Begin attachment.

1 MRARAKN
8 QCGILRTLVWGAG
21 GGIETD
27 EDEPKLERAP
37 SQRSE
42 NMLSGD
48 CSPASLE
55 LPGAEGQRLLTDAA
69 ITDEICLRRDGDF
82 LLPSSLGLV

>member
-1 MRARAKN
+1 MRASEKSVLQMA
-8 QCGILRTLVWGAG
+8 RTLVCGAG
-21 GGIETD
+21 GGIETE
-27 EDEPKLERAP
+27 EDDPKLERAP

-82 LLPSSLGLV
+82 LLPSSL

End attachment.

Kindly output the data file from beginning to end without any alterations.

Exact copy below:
1 MRARAKN
8 QCGILRTLVWGAG
21 GGIETD
27 EDEPKLERAP
37 SQRSE
42 NMLSGD
48 CSPASLE
55 LPGAEGQRLLTDAA
69 ITDEICLRRDGDF
82 LLPSSLGLV

>member
-1 MRARAKN
+1 MRASEKSVLQMA
-8 QCGILRTLVWGAG
+8 RTLVCGAG
-21 GGIETD
+21 GGIETE
-27 EDEPKLERAP
+27 EDDPKLERAP

-82 LLPSSLGLV
+82 LLPSSL